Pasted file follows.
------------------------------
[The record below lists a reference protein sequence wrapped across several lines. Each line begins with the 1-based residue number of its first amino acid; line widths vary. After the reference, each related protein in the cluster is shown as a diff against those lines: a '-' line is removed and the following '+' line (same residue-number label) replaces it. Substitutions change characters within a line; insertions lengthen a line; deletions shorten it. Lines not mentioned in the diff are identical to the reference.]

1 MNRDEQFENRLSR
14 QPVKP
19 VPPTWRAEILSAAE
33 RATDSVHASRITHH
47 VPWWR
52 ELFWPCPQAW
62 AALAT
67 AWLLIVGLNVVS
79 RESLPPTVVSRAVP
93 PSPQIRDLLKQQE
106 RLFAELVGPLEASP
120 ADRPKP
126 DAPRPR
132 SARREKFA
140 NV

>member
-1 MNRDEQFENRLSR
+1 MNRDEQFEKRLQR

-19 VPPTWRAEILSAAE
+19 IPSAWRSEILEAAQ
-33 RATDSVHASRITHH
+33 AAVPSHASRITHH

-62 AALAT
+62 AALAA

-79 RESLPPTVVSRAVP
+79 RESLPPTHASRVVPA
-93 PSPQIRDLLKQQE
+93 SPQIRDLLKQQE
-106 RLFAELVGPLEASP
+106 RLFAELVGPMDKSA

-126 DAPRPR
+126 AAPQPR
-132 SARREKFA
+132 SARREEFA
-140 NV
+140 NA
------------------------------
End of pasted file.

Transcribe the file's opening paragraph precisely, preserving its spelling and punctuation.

[The record below lists a reference protein sequence wrapped across several lines. Each line begins with the 1-based residue number of its first amino acid; line widths vary. After the reference, each related protein in the cluster is shown as a diff against those lines: a '-' line is removed and the following '+' line (same residue-number label) replaces it. Substitutions change characters within a line; insertions lengthen a line; deletions shorten it. Lines not mentioned in the diff are identical to the reference.]